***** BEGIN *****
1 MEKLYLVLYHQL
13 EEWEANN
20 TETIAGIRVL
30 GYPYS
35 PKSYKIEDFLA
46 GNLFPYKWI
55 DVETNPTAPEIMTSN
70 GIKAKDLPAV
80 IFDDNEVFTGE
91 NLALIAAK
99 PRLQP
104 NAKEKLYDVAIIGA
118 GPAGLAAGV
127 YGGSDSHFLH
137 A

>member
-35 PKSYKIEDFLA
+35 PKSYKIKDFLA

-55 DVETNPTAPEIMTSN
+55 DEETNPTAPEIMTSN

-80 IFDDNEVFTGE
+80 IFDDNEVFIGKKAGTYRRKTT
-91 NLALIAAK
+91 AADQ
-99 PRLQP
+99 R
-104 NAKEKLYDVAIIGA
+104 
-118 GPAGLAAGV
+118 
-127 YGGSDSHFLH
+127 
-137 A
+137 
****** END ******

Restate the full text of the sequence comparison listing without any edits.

1 MEKLYLVLYHQL
13 EEWEANN
20 TETIAGIRVL
30 GYPYS
35 PKSYKIEDFLA
46 GNLFPYKWI
55 DVETNPTAPEIMTSN
70 GIKAKDLPAV
80 IFDDNEVFTGE
91 NLALIAAK
99 PRLQP
104 NAKEKLYDVAIIGA
118 GPAGLAAGV
127 YGGSDSHFLH
137 A

>member
-35 PKSYKIEDFLA
+35 PKSYKIKDFLA

-55 DVETNPTAPEIMTSN
+55 DEETNPTAPEIMTSN

-80 IFDDNEVFTGE
+80 IFDDNEVFIGKKAGTYRRKTT
-91 NLALIAAK
+91 AADQ
-99 PRLQP
+99 R
-104 NAKEKLYDVAIIGA
+104 
-118 GPAGLAAGV
+118 
-127 YGGSDSHFLH
+127 
-137 A
+137 